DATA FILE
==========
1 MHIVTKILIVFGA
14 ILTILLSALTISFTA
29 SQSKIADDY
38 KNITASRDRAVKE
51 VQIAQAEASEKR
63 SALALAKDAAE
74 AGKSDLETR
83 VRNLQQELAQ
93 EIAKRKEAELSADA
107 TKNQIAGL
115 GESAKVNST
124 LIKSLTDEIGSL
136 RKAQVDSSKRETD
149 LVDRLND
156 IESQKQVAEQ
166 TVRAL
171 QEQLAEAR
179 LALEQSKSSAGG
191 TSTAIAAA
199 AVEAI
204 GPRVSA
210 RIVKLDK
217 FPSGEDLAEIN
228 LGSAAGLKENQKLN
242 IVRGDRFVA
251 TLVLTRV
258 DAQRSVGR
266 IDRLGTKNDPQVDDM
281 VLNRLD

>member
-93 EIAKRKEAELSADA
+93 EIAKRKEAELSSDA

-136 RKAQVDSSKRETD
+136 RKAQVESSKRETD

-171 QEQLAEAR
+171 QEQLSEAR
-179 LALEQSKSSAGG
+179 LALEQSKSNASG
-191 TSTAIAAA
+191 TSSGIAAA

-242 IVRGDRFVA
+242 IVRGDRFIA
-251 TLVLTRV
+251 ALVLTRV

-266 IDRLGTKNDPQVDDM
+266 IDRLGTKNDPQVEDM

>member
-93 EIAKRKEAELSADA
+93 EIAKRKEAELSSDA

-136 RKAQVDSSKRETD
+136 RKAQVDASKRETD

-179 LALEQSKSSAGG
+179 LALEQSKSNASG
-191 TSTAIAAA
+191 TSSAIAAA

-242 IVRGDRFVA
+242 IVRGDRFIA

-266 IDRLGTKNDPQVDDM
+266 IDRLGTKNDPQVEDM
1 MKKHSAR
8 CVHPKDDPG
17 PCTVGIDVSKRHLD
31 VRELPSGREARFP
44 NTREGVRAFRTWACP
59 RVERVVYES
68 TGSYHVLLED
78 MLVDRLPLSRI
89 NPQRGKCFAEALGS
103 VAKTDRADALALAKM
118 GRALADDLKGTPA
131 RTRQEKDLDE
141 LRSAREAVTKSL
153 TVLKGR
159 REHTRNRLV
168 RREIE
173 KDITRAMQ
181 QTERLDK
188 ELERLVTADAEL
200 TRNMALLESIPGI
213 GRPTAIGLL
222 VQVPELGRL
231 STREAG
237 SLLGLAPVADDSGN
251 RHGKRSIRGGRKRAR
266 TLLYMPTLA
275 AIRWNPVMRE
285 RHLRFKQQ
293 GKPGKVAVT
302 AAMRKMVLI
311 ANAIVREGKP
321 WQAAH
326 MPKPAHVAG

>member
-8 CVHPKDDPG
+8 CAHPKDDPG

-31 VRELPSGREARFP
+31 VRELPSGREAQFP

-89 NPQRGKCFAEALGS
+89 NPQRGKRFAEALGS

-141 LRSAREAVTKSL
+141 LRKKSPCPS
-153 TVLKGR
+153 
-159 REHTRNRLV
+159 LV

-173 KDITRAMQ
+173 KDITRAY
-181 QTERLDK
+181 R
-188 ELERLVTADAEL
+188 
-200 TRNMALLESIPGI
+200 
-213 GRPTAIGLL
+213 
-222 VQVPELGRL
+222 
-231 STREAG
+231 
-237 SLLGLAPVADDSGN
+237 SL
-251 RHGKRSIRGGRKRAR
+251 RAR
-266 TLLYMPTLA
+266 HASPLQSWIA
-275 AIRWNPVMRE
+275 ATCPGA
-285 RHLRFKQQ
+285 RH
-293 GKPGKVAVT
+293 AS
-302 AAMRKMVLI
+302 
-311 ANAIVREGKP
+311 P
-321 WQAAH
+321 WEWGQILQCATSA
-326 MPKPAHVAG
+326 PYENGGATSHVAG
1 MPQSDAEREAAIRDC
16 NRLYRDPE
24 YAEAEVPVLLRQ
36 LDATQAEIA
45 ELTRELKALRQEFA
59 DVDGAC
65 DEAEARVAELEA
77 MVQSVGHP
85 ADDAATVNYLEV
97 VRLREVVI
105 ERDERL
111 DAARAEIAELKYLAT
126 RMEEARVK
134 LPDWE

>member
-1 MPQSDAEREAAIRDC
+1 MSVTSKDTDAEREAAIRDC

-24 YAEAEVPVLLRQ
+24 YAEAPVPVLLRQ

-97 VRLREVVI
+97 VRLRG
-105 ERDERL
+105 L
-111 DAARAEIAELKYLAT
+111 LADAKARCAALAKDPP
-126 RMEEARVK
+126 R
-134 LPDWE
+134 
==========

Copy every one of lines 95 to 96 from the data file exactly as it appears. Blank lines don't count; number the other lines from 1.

+8 CAHPKDDPG

-31 VRELPSGREARFP